Apple CEO Tim Cook has taken the magazine by storm when it comes to the company’s long-awaited Apple Car project.
In an interview with New York Times Cook was, understandably, evasive when asked about Apple’s self-driving vehicles, yet acknowledged that autonomous car technology is evolving.
“When it comes to the work we do [på det feltet], of course, I’m going to be a little reserved, “Cook said, adding:” Autonomy itself is a core technology. […] If you take a step back, the car, in many ways, is a robot. An autonomous car is a robot. So there are many things one can do with autonomy. And it remains to be seen what Apple does. “
Cook was then asked whether Apple Car – which officially goes by the name Project Titan – will end up as a complete product, or whether the project is primarily software. “We love integrating hardware, software and services, and finding the intersections between them, because we believe that is where the magic happens. And so this is what we love to do. And we love owning the main technology around it. ”
Although Cook and Apple clearly do not want to share too many details about the plans for self-driving technology, it is still telling that he does not deny that the project will be about a self-driving car. This indicates that Apple is still considering making a production car that will actually be found on the road, rather than, for example, an operating system that is used by existing car manufacturers.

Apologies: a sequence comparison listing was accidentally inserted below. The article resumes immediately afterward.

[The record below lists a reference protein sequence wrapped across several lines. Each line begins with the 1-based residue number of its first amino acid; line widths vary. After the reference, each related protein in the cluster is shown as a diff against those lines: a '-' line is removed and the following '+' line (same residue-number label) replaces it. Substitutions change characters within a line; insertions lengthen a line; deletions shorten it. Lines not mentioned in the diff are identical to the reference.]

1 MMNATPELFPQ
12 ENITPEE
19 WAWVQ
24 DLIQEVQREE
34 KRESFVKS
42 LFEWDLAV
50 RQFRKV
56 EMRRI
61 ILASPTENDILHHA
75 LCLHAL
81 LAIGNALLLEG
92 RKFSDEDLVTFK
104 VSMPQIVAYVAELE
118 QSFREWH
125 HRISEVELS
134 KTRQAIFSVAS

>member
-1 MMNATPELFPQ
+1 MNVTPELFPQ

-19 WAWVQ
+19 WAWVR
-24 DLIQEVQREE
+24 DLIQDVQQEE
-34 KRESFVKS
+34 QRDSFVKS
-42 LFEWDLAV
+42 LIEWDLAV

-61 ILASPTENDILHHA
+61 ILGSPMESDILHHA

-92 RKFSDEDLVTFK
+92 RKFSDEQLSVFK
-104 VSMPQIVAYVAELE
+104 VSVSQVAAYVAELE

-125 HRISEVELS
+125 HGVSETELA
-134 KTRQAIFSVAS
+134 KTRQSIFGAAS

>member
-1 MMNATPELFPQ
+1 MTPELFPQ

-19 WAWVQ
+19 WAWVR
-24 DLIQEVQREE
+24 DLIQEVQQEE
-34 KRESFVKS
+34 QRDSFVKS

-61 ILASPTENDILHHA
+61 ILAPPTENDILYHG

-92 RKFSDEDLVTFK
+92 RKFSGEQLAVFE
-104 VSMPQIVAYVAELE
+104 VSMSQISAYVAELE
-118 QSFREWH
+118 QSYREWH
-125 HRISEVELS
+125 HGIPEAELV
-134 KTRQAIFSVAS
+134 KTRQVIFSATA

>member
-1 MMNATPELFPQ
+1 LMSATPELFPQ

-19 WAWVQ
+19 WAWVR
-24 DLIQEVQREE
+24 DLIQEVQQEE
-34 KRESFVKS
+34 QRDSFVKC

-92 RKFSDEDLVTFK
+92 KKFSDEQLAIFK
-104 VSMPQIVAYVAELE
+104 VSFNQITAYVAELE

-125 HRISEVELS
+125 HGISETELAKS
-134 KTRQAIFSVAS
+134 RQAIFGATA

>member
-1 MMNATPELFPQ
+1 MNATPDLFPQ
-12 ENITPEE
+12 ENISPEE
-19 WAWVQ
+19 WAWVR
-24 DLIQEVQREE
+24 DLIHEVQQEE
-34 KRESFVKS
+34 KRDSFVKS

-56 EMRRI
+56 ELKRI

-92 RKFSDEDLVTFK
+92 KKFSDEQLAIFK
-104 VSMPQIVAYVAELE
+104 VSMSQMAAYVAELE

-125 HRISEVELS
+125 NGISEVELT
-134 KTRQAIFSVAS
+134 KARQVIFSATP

It is also worth noting that Cook baked a reservation into the comments by saying: “We are investigating many things internally. Many of these never see the light of day. I’m not saying this is one of those. ” In other words, it is clear that something is really under development at Apple – we just do not know exactly what.
Swings in the roller
When Cook mentions that Apple «[…] love to own the main technology around it », it is difficult to avoid thinking that this refers to a key problem the company has encountered in its attempts to attract car manufacturers as partners in this project.
Despite being considered one of the most successful companies in the world, Apple focuses primarily on the development of technology, not car production. This means that they will in all likelihood need help from another organization if they are to be able to get a car on the road, but it seems that the big car brands have sat on their hind legs when asked to contribute with production expertise – a type of collaboration that, for example, exists between Foxconn and Tesla – on a project that would culminate in a vehicle that would ultimately bear Apple’s name.
This seems to be the reason why Apple talk about partnership with companies like Hyunday, Kia and Nissan suddenly stopping. The latter manufacturer was recently mentioned in an article penned by Financial Times, who meant to know that “the contact was short-lived, and the discussions were not made to the higher levels of corporate management, as a result of disagreements over branding” – which tells all one needs to know about the disputes between Apple and the car manufacturers they hope to join made.
Tim Cook’s latest move – despite being eloquent, given that we have hardly heard anything about the project before – testifies that the Apple Car vision will not become a reality right away.
Company analyst Ming-Chi Kuo claimed recently that Apple Car will not be launched until 2028 at the earliest, given that the negotiations have now stalled, so if you are looking forward to getting into a car with the Apple logo, it is worth anointing yourself with patience.
Source: Digital Trends